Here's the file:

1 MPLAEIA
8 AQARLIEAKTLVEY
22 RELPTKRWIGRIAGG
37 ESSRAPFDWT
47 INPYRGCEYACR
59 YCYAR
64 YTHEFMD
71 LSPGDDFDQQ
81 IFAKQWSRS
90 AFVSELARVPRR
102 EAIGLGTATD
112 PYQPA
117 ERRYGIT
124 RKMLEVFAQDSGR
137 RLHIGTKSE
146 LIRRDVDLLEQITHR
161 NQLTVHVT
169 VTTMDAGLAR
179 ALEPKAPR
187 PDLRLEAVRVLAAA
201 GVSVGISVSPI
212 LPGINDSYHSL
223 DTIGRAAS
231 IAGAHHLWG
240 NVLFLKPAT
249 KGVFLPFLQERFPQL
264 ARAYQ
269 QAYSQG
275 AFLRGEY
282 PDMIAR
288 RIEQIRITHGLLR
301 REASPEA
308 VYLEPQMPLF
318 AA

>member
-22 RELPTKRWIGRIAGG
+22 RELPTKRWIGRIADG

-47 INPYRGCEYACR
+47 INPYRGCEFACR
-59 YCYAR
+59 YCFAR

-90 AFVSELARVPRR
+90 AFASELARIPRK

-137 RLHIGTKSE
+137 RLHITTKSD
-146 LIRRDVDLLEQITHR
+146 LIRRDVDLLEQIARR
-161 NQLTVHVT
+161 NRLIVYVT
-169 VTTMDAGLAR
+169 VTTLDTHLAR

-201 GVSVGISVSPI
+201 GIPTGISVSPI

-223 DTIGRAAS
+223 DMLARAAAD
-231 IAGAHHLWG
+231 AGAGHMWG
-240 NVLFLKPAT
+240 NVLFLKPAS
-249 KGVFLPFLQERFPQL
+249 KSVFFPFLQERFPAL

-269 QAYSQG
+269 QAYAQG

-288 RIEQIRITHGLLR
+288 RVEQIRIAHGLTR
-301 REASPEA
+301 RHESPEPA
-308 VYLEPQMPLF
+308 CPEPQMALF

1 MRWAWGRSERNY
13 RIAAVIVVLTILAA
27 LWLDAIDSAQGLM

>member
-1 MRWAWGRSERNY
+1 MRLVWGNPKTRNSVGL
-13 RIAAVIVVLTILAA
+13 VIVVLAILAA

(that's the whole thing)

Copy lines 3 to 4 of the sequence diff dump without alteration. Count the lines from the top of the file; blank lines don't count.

22 RELPTKRWIGRIAGG
37 ESSRAPFDWT